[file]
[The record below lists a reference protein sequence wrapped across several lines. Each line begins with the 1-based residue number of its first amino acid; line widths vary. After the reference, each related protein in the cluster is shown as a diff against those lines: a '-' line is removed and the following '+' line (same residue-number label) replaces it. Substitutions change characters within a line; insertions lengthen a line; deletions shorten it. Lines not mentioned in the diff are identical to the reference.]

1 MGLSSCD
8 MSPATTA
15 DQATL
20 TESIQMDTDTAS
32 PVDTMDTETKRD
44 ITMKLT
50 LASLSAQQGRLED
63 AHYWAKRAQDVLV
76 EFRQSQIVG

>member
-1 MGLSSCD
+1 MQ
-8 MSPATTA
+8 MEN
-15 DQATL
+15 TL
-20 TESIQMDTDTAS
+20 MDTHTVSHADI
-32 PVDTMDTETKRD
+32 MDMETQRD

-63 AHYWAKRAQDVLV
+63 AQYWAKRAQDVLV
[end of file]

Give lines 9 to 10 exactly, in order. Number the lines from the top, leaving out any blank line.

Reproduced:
63 AHYWAKRAQDVLV
76 EFRQSQIVG